Tuesday, 21 July 2009

Land of the Dodo 11: Weaving a spell

Scattered through Madagascar and the nearby islands of the Indian Ocean is a group of at least 10 species of weaver birds, the fodies of the genus Foudia. Unlike the colonial weavers of mainland Africa, they behave far more like most passerines, nesting in paid by themselves.

Primarily forest birds, one species, the Madagascar or Cardinal Fody, has adapted to open grassland and is often found around farmhouses. As a result of people liking their colours, the Madagascar fody has been taken to many other islands, including St Helena in the Atlantic.
At first contact, there were three fodies in the Mascarenes, one for each of the islands, but today only the Rodrigues fody F.flavicans (left) and the Mauritius fody F.rubra (top)survive. Even these only barely managed to hang on, with the Rodrigues at one time down to perhaps 6 pairs before conservation measures helped its recovery (it currently stands at 900-1000 birds). The Mauritius fody is in far worse shape, and there are intensive conservation measures being undertaken to help it to survive.

Fodies are most closely related to the Orange Bishop, Euplectes, an African weaver bird that like the fodies nests independently. One might think that the birds on the islands originated from Madagascar, but analysis of their DNA shows that the sequence runs from the Seychelles, then to Rodrigues, then Mauritius, and finally Reunion, Madagascar, and the Comoros islands. Originally a rainforest bird, one of the Madagascan species adapted to grassland, later became a bird of farmland, and has now been introduced to all three islands, which on Mauritius and Rodrigues it shares with its close relatives.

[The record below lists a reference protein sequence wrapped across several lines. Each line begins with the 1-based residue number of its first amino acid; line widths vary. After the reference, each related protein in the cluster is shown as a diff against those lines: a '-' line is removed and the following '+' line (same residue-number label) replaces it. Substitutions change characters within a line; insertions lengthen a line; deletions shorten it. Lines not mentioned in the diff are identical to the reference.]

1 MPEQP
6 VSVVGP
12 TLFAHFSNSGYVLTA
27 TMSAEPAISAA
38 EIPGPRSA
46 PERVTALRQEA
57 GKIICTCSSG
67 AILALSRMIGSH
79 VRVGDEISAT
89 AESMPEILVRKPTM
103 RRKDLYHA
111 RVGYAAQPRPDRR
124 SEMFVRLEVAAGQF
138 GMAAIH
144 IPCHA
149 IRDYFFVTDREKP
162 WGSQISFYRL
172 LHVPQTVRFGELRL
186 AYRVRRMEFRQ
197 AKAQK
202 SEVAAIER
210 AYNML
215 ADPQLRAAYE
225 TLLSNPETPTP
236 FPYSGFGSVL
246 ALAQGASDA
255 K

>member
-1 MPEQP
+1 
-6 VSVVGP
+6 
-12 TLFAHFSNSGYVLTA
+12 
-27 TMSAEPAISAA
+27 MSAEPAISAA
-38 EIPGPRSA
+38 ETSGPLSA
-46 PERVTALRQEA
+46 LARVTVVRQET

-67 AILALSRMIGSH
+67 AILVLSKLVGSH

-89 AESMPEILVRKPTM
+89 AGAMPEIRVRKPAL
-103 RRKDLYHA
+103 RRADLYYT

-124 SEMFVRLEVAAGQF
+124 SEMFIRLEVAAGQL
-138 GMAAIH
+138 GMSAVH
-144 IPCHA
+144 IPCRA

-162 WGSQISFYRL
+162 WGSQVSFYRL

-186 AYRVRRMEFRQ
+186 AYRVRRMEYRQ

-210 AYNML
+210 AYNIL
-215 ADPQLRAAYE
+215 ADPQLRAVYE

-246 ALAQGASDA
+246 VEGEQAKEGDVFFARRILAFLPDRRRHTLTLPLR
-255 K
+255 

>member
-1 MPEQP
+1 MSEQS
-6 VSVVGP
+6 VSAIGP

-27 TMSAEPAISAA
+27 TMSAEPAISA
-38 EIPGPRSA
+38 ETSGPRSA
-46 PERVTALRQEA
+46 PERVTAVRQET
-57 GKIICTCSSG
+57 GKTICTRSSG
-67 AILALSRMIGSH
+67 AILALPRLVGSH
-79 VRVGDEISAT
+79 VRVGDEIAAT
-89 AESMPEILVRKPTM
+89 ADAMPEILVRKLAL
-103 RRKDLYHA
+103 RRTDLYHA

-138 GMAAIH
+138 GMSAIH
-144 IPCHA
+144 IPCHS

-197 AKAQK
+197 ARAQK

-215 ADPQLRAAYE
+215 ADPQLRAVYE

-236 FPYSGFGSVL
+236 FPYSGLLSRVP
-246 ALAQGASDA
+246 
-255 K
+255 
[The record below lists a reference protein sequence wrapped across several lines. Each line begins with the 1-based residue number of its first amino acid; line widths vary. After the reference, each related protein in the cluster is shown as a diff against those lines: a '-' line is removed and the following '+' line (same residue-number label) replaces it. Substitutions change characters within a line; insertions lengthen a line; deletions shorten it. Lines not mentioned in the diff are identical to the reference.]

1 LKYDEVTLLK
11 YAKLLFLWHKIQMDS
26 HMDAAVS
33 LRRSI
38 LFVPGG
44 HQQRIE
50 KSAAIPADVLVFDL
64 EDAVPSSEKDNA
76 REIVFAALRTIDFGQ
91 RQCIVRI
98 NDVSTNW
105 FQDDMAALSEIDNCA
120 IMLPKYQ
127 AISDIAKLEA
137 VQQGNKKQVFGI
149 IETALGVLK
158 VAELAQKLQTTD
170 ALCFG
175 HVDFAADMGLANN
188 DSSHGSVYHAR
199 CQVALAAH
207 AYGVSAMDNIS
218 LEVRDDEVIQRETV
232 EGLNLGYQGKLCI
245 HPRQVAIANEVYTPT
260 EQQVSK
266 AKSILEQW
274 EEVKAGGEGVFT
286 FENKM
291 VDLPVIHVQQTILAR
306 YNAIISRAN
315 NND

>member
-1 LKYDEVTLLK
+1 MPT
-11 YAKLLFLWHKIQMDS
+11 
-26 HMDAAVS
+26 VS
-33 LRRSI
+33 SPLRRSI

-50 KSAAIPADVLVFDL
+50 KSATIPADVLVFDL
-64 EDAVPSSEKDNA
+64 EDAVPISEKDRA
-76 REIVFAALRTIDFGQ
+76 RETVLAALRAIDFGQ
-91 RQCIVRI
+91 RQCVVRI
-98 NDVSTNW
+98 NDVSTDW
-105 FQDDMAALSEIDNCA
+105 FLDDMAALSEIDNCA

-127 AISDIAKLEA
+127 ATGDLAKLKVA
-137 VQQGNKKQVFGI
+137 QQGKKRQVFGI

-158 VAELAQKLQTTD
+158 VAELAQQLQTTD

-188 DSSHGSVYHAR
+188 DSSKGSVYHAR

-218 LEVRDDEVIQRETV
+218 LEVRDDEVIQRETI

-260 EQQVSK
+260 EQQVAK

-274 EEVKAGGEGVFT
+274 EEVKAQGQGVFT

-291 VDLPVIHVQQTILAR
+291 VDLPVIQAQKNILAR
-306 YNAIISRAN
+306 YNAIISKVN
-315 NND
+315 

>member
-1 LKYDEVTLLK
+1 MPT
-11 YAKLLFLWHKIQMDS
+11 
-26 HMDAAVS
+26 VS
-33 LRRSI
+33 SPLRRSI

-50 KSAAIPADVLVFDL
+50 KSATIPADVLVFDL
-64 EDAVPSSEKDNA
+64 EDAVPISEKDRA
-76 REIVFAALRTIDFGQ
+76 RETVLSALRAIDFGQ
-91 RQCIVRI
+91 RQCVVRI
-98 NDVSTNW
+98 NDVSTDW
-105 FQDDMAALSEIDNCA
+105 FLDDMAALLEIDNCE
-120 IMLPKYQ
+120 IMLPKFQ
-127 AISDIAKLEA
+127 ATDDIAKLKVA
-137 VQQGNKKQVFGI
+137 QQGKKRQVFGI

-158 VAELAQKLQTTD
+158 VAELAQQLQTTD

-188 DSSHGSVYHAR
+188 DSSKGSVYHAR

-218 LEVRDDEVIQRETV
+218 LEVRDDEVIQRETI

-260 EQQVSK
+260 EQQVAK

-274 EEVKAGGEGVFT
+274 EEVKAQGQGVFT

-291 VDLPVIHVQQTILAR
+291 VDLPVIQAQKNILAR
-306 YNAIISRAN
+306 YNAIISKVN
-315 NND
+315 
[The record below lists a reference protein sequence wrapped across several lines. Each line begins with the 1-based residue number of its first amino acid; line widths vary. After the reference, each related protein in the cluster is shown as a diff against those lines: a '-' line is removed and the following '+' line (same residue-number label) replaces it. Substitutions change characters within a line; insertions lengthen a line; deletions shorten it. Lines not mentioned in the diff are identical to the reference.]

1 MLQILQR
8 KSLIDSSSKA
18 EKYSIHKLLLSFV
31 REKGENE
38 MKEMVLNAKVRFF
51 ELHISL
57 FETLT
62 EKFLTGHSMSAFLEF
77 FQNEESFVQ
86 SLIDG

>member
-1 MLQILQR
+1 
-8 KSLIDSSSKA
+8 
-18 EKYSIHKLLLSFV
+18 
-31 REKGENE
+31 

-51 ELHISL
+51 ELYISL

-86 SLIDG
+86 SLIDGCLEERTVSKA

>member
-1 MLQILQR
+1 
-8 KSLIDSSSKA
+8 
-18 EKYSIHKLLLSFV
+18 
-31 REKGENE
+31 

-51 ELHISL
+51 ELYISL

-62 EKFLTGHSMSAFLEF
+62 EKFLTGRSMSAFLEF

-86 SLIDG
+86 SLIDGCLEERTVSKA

The main cause of the decline of the fodies was probably introduced rats, which readily predate fody nests. It is one of the ironies of conservation that the only reason the Mauritius fody survived was because of aplantation of introduced Cryptomeria trees, which do not provide food for rats or monkeys and consequently enabled at least some nests to escape.

Intensive help for the fody, and indeed the other passerines of Mauritius, only started in 2002. Fodies have proved reasonable straightforward to breed in captivity, and techniques of hand rearing have been devised to enable chicks from wild nests to be reared. This is of course a very labor intensive process, and readers may be interested in the rearing diet. This comprised the following:
Bee larvae (throughout the rearing period)
Crickets (first guts, then abdomens)
Waxworms (older chicks only)
Mice (first internal organs, then cut up as the chicks grew)
In addition, chicks received Nutrobal, Avipro, and Nekton as vitamin and mineral supplements

Initially chicks were fed hourly between 05:00 and 21:00, with the intervals between feeds increasing to 2 hours by the end of the rearing period, with chicks fledging at 18 days. Hand reared chicks were kept in a brooder at 36 degrees at first, gradually reducing as they fledged to the ambient air temperature of 26 degrees.
These hand reared chicks were released on isle aux Aigrettes, and the attempt has proved a great success. Fodies are now breeding on the island, with over 150 birds. One problem is the introduced Madagascar Fody (below), which could potentially hybridise. It appears however that the difference in preferred habitat and song make it unlikely for the two species to interbreed, but the situation is being closely monitored.

Mauritius Fody image from Durrell Wildlife
Rodrigues Fody from ARKive
Madagascar Fody from Wikipedia

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